If the Beetle was an important symbol of German post-war diligence, the Trabant was probably even more: a symbol of stamina and determination to finally go through the Berlin Wall without being stopped by border guards.
This Duroplast-bodied car with a steel frame was made at the Mosel plant in Zwickau. Its predecessor, the Type P 70, first left the production line in 1955, manufactured by a pre-war DKW plant. In 1957, a coupe was added- for a market where people were pleased enough when they got any cars at all, after ten years on a waiting list. The next car, the P 50 of 1957 was the actual Trabant. An estate model followed in 1960, called Trabant 601, it was far more attractive, although its body made of Duroplast, a mixture of cotton and ground wood pulp, soaked in artificial resin attracted a good deal of scorn.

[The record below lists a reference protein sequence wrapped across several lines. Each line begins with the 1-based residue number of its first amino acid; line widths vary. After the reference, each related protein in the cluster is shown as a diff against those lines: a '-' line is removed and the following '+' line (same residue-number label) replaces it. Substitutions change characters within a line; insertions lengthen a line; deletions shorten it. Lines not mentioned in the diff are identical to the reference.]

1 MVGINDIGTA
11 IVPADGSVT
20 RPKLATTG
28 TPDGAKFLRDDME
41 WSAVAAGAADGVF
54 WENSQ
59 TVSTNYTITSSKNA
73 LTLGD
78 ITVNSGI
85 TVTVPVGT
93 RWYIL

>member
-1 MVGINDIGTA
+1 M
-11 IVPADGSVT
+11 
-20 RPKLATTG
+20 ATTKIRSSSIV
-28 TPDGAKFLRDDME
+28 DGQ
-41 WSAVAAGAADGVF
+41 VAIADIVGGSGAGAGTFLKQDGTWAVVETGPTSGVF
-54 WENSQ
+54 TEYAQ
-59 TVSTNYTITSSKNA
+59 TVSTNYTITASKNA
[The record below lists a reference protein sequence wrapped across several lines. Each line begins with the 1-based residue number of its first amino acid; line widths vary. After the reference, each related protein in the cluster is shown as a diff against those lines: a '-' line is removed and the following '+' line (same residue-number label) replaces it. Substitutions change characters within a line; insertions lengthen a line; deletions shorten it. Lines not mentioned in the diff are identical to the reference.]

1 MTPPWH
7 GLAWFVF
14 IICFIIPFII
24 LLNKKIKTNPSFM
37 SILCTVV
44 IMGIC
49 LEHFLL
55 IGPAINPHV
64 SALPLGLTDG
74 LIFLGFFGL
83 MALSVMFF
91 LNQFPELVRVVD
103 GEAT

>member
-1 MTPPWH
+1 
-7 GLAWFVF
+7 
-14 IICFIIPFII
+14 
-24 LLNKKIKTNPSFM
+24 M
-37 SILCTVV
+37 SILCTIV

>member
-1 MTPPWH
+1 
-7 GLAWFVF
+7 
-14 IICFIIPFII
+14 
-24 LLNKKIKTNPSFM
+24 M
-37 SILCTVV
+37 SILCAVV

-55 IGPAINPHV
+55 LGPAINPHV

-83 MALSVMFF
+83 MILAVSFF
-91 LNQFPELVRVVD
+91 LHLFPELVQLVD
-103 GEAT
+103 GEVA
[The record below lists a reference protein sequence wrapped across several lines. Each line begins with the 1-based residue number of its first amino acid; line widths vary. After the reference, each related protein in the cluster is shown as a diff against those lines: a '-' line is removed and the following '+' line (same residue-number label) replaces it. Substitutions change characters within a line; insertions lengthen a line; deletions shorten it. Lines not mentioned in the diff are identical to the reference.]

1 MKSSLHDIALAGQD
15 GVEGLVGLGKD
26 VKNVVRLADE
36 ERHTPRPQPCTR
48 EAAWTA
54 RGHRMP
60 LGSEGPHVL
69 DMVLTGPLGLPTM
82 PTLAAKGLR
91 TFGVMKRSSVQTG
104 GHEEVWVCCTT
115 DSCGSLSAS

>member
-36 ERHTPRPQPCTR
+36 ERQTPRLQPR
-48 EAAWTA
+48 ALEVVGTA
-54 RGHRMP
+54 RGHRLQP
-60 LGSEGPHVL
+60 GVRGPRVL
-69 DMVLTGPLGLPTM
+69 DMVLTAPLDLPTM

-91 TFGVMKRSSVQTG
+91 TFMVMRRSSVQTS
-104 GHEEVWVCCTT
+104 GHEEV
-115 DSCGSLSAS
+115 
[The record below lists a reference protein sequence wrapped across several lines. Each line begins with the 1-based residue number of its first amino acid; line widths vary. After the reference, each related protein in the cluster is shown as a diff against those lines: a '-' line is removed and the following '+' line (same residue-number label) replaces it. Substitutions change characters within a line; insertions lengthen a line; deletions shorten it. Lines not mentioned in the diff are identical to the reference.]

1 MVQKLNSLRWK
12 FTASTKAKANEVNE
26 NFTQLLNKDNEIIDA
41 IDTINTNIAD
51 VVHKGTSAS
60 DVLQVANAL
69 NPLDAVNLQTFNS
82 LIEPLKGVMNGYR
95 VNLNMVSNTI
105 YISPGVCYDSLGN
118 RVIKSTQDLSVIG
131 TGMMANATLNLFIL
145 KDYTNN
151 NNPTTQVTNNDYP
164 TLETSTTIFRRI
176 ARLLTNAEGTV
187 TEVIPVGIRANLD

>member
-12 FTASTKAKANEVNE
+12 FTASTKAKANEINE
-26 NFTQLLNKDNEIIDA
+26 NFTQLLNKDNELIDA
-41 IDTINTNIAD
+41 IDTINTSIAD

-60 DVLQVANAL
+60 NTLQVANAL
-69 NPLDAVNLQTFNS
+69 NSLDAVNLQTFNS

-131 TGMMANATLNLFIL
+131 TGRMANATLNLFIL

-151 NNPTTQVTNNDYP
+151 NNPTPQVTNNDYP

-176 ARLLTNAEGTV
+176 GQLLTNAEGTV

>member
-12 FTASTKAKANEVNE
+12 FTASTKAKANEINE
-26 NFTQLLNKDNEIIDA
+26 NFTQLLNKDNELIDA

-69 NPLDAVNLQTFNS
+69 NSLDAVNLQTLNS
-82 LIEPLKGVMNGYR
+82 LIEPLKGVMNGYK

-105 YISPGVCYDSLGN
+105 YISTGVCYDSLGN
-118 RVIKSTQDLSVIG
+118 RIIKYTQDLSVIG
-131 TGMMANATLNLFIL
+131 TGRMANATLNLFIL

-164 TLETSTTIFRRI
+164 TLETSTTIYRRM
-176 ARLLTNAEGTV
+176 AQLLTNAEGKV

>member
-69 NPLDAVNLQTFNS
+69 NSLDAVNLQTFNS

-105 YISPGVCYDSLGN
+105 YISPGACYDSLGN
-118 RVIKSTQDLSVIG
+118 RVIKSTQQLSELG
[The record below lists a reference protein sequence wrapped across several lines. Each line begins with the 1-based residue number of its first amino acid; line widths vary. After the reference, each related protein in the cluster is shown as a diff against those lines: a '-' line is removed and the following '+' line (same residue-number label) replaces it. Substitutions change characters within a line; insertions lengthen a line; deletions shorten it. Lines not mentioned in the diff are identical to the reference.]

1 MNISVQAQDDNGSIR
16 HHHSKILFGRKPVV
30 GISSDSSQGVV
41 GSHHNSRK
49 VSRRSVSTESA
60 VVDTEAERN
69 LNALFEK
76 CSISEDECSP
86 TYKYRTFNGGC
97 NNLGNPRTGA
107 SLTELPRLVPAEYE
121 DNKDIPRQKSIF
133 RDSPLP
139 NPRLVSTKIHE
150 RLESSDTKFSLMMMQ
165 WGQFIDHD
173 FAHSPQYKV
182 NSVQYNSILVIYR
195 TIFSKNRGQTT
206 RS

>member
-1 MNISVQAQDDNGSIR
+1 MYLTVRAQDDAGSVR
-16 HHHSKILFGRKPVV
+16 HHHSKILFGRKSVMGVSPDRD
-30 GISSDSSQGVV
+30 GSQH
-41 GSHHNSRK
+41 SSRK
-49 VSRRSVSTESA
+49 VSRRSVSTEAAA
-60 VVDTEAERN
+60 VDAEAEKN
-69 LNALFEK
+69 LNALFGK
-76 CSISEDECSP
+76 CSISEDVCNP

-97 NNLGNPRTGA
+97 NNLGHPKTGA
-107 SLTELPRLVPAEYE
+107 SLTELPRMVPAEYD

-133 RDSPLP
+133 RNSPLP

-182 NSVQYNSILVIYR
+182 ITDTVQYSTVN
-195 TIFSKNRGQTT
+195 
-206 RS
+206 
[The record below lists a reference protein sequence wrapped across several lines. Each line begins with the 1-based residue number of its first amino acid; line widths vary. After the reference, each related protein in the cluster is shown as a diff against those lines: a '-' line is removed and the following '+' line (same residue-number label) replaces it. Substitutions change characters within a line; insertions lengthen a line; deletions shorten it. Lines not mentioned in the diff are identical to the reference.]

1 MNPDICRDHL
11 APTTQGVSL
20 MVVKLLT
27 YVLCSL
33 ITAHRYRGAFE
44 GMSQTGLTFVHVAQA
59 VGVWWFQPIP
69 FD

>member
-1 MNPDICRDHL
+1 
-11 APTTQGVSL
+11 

As VW was eventually to take over the Zwickau plant, it was no coincidence that the last Trabis were built with Polo engines, finally eliminating the smell of two-stroke mix. Although the Trabi did not survive the tear down of the Berlin Wall in 1989, it still does live on in East German jokes or as a means of inverted one-upmanship among Westerners who enjoy attracting attention with tinny engine noises and blue smoke. The production facilities were sold to poorer countries abroad.
Nowdays the Trabi is a rather rare feature on German roads, even in the East.
Manufacturer: VEB Sachsenring, Zwickau, East Germany